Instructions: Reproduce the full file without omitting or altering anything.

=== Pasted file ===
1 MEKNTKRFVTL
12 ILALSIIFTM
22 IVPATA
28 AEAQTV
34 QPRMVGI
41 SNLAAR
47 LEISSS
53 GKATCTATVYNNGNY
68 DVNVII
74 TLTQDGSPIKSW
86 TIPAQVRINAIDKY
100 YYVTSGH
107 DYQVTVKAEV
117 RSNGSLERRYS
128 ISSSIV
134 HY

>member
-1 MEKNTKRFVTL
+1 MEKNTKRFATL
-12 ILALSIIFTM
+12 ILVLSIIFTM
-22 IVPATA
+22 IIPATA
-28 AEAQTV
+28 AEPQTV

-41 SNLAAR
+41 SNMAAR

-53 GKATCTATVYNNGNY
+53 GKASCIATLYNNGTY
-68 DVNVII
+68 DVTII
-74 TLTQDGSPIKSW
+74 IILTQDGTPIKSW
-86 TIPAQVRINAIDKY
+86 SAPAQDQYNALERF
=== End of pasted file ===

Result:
1 MEKNTKRFVTL
12 ILALSIIFTM
22 IVPATA
28 AEAQTV
34 QPRMVGI
41 SNLAAR
47 LEISSS
53 GKATCTATVYNNGNY
68 DVNVII
74 TLTQDGSPIKSW
86 TIPAQVRINAIDKY
100 YYVTSGH
107 DYQVTVKAEV
117 RSNGSLERRYS
128 ISSSIV
134 HY

>member
-1 MEKNTKRFVTL
+1 MEKNTKRFATL
-12 ILALSIIFTM
+12 ILVLSIIFTM
-22 IVPATA
+22 IIPATA
-28 AEAQTV
+28 AEPQTV

-41 SNLAAR
+41 SNMAAR

-53 GKATCTATVYNNGNY
+53 GKASCIATLYNNGTY
-68 DVNVII
+68 DVTII
-74 TLTQDGSPIKSW
+74 IILTQDGTPIKSW
-86 TIPAQVRINAIDKY
+86 SAPAQDQYNALERF